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First ever plant, having all kinds of issues.

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I'll post a few pics and see if anyone can help with advice. I am dealing with heat issues the best I can, I know it's getting too hot in there and I also have a bug issue of somekind. They are tiny tiny thin orange things and move very slow. I've been washing every dark period with warm soapy water but thats all so far. I am about to get some CalMag and nitrogen and potassium boost tomorrow to deal with the deficiency I THINK I have. Thanks in advance.



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First thing check your ph,second thing feed water at 18c no more,there is way too much soap in that mixture, your suffocating them , try that

I just posted in another thread homemade remedies and how to make themGarlic-Based Insecticide

Although garlic may actually be an insect repellant rather than an insecticide, it is still quite effective. Garlic is ideal for at least slowing down an insect infestation. Spray as needed on infested plants.


To make a garlic spray insecticide puree two bulbs (not cloves) of garlic in a blender with a little water. Leave it overnight, strain, and add ½ cup of vegetable oil, 1 tsp of mild soap and enough water to fill a quart. Mix 1 cup of this mixture with another quart of water. Spray as needed.


Chili-based Insecticide

Like garlic, chili pepper may be more insect repellent than anything else. Use it in your garden, but remember to wear gloves and protect your eyes, nose, and mouth. The spray won’t harm you, but it might hurt.


Create homemade chili spray out of fresh chili peppers, or use chili powder. If using powder, mix 1 Tbl of the powder with a few drops of liquid soap and 1 quart of water. From fresh peppers, puree ½ cup of peppers in a cup of water, add a quart of water and bring to a boil. Let the mixture cool, strain out the peppers and add a few drops of soap to the liquid. Your homemade spray is safe to spray directly on your plants.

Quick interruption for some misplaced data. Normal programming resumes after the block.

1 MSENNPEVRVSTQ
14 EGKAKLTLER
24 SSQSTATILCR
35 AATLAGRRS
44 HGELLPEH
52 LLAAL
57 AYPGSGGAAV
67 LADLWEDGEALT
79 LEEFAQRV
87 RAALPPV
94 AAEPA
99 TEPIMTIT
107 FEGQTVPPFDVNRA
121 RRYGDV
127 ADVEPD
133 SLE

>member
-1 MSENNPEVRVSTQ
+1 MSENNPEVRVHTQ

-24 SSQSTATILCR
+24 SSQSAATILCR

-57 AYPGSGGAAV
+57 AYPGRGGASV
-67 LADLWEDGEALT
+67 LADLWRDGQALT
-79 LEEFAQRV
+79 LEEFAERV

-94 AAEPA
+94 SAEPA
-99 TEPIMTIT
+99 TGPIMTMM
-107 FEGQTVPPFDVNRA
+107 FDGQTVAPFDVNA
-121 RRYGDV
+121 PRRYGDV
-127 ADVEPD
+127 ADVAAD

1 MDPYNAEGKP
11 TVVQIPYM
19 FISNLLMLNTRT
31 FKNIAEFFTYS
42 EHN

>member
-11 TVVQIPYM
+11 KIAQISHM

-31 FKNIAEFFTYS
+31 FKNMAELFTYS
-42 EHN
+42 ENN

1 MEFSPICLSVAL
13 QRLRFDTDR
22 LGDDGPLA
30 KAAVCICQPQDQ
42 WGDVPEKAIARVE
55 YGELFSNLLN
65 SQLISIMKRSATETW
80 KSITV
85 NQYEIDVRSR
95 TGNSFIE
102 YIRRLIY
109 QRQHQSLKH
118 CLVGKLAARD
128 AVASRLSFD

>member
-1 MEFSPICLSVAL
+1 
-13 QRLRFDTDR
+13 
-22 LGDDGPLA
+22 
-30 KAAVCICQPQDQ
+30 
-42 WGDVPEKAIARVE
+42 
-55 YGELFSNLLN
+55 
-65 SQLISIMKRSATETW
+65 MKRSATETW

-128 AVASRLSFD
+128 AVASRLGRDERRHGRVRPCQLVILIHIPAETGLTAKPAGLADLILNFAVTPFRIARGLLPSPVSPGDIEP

Diatomaceous Earth

Fossilized algae buried deep in our earth is a natural resource that also makes a wonderful insecticide. Unlike other materials, diatomaceous earth does not poison or suffocate insects. It does something entirely different – it dehydrates them.


Diatomaceous earth is easy to find in most garden stores, but it’s generally sold in bulk. You won’t need much to get the job done. To use it, simply dust the area around your plants and on the plants as well. It will keep away insects, as well as snails and slugs. Don’t forget to reapply after it rains.


All-in-one insecticide

Sometimes, a mixture of a few natural remedies makes the best spray.


To create an all-in-one insecticide, puree 1 garlic bulb, a small onion and a teaspoon of cayenne pepper powder. Let the mixture sit – ideally for an hour. Strain the material and add 1 Tbl of liquid soap. Do not dilute. Spray on upper and undersides of leaves. Store in the refrigerator for up to a week.


Tomato Leaf Insecticide

Although hardly tried-and-true, tomato leaves may actually be a natural insecticide. As a member of the nightshade family, they contain alkaloids that keep aphids (and other insects) at bay.


To make tomato leaf insecticide, steep 2 fresh tomato leaves in a quart of water overnight. Strain the material and spray the liquid directly on your plants’ leaves.

Hope this helps



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I dont normally give them that much i only went crazy that once. Thanks. My PH is 5.9 - 6.0 i check it all the time. They are in "bubbleponics" with a top feed on 15min/hr and then water in the reservoir is max 28°c and the room is anywhere up to 32°c I realise this is hot but there's nothing i can do about it. It's been living happily in these temps its whole life with issues only last few days. Its 42 days old.


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Edited by totelnoob
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At 28 c your water is carrying very little oxygen and bacteria will flourish

18c is the temperature which water can carry the most oxygen, it doesn't matter how much u are putting in the water simply can't carry it

If your plant is healthy high temps should be ok but not for your water

If u want to continue this type of grow you need to address this promptly




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